Vanilla Yogurt Cakes

25 Feb
"You are a beautiful pancake. You will be with me tonight."

"You are a beautiful pancake. You will be with me tonight."

The griddle was cold last weekend. Busy travel schedule meant skipping cakes and going for two this weekend instead. There are worse things.

Once more, the cakes this week were largely born of something I hate–yogurt. I like the idea of yogurt, and believe wholeheartedly in its place in one’s diet. Just not mine. That has everything to do with smell and taste, at least when talking about yogurt by its lonesome. Yogurt in things, however, is a totally different story. A woman I work with brought in an awesome homemade lemon blueberry bread that included yogurt this week, and I was reminded once more of how delightful it is in baked goods.

These may be the easiest cakes I’ve made to date, and they may also be our favorites at this point in the endeavor. Light, yet filling, fluffy, yet chewy, we all wished I had made a larger batch (I halved what you see below). But alas. One thing I’ll call out is the milk’s role in the batter. It’s noted below, but just gently fold healthy splashes until you reach your desired consistency. The stickier your batter, the lighter and fluffier your cakes, essentially, so be mindful of your endgame. That’s how I did mine, and they were damn good.

The flipside of that, though, is that the batter is a little tricky getting from ladle to griddle. You’ll need to spread the batter a bit so the young cakes don’t just dollop and quickly become unruly–spatula skills be damned–with the heat. And yes, as always, I understand we’re talking pancakes here, and I’ve already thought/imparted too much on this topic. But you’re the one still reading. Don’t look at me.

Also, please stay far away from crappy yogurt for this recipe. It’s your base, and makes the whole thing click. I can’t speak to the merits of a soy yogurt cake for folks who may be unable to do dairy (sorry), but I think we can all agree that low-fat anything, while it may have its place, is a ridiculous notion for a pancake. It’s like really wanting a beer and then ordering a Miller Lite. Do it or don’t do it, but definitely don’t do it half-ass.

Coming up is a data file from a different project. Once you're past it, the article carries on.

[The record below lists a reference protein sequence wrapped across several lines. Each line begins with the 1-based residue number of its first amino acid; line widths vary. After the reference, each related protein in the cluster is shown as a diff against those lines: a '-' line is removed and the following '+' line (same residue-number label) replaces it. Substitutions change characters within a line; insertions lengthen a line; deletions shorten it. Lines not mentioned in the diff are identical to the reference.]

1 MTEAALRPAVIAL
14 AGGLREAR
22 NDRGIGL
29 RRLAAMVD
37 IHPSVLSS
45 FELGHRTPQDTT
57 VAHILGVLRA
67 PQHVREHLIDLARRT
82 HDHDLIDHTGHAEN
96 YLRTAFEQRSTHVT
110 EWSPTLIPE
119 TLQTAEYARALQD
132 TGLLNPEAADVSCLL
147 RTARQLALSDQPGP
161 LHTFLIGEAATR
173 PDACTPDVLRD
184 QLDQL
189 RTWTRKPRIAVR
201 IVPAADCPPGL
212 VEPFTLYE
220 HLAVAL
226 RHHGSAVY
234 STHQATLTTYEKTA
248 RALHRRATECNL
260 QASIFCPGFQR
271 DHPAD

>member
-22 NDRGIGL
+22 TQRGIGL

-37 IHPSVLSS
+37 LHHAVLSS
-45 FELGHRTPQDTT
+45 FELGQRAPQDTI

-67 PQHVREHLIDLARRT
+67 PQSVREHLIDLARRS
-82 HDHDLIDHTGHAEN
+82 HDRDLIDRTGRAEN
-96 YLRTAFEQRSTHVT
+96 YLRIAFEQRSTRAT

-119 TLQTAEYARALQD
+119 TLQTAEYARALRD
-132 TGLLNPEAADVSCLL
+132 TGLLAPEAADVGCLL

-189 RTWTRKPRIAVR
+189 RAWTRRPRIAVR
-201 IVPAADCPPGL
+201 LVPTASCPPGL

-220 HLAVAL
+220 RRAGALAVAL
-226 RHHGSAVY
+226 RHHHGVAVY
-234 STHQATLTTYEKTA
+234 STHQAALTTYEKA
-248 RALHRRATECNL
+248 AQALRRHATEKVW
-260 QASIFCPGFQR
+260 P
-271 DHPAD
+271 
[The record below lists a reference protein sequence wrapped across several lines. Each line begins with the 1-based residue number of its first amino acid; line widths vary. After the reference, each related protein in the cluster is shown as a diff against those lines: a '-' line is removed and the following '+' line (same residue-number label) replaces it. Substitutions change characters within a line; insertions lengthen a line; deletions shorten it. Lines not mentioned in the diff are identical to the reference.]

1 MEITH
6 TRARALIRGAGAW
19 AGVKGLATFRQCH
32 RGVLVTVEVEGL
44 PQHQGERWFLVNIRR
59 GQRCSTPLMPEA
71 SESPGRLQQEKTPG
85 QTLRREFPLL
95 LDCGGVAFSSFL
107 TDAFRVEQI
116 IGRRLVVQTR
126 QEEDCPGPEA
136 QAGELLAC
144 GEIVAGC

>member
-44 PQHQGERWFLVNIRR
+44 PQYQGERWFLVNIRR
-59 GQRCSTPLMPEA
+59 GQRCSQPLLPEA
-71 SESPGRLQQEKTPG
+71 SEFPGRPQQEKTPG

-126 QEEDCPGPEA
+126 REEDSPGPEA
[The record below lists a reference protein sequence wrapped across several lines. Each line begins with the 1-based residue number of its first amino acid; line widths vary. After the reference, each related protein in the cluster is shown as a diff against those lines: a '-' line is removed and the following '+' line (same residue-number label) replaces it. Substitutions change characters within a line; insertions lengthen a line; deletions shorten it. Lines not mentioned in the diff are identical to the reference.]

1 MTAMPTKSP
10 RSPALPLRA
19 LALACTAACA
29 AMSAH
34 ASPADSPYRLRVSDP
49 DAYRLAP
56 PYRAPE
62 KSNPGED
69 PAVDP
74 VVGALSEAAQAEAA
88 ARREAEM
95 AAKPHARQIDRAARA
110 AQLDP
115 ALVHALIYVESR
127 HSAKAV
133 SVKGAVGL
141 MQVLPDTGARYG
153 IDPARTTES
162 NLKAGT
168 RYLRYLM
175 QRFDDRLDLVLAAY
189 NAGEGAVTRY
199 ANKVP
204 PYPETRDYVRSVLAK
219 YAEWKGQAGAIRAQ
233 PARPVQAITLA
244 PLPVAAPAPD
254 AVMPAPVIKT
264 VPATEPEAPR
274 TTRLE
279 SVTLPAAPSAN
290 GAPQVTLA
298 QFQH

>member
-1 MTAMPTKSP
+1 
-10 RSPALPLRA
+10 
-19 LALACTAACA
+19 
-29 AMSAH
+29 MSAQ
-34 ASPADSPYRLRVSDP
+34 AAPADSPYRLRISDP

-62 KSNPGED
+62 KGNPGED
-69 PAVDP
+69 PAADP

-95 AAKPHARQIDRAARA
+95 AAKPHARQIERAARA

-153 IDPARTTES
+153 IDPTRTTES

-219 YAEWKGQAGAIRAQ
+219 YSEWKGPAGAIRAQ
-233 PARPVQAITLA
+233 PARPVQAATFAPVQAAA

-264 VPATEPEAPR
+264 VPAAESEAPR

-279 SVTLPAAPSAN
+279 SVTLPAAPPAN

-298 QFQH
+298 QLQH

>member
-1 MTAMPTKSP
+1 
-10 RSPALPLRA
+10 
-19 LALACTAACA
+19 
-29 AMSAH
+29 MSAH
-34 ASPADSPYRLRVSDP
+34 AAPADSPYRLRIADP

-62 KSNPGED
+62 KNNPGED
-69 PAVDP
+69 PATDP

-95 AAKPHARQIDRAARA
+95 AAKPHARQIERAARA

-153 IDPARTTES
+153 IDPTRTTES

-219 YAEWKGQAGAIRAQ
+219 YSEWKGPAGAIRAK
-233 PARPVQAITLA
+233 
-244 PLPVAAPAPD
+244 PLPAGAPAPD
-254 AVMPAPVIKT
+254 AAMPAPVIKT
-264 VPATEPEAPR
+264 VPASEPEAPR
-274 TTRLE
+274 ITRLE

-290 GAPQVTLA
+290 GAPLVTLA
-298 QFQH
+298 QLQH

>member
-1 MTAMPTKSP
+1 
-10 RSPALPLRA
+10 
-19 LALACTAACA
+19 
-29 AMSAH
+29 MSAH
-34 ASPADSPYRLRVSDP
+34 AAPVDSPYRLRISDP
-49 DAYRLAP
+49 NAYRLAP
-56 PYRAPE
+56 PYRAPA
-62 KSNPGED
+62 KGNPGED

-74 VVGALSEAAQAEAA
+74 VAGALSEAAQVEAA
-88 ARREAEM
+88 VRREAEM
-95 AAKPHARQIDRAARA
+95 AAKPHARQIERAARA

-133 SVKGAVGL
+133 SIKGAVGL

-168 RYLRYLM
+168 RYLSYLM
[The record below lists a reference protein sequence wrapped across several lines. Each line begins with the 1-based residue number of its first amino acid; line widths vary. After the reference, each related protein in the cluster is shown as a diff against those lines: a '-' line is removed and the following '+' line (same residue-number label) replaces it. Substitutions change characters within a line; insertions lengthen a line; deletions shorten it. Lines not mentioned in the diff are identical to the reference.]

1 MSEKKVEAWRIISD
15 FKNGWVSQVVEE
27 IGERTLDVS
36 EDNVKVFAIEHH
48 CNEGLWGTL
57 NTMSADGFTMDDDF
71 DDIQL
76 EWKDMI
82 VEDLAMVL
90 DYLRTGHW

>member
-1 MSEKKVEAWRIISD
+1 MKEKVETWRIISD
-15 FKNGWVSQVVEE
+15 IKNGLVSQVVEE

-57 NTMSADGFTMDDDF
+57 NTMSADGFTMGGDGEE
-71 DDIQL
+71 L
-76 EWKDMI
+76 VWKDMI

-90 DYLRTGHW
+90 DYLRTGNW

Score!

Score!

As for the boy? Pics at right say it all.

Onward.

Pants: Yes. Apparently I’m supposed to be some kind of example all of the sudden. That was not part of the deal.

Planning: Absolutely none.

Gathering: Just picking out the yogurt, which, for a guy who doesn’t do yogurt, is confusing as hell. I may have cried a little under the weight of all those choices. A nice employee at my local food co-op taught what “cream top” was, though, and all was good after that. Still don’t like the sound of “cream top” one bit, but I’ll look the other way on it.

Execution: Nothing really of note other than what I already mentioned up top–consistency issues and subsequent need for deftness in your griddling.

Results: There may have been a scrum for the last cake. (And by “scrum” I mean I stole it when no one was looking.)

Crossover Potential: Just endless possibilities for toppings, fruits and/or nuts for the batter, different yogurts as your base, and on and on.

The cakes recipe:

  • 2 cups all-purpose flour (organic)
  • 2 Tbsp. sugar (organic, pure-cane)
  • 2 tsp. baking powder
  • 1 tsp. baking soda
  • 1 large egg (cage-free)
  • 2 cups vanilla yogurt (Kalona Super Natural)
  • 1/4 cup water
  • Whole milk (organic) in splashes until batter reaches desired consistency
  • Organic nonstick spray (no butter this week!)
  1. Preheat oven to 170 degrees, or engage warmer drawer
  2. In a large bowl, whisk together all the dries
  3. In a separate bowl, lightly beat the egg, then add the rest of the wet ingredients and combine
  4. Add wets to dries, gently folding to combine
  5. Preheat your griddle to about 325 degrees and coat surface with nonstick spray
  6. Ladle batter onto griddle using a 1/3 measuring cup, thinning as best you can, flipping after about 2-3 minutes
  7. Keep completed cakes warm in the oven while you prepare the rest
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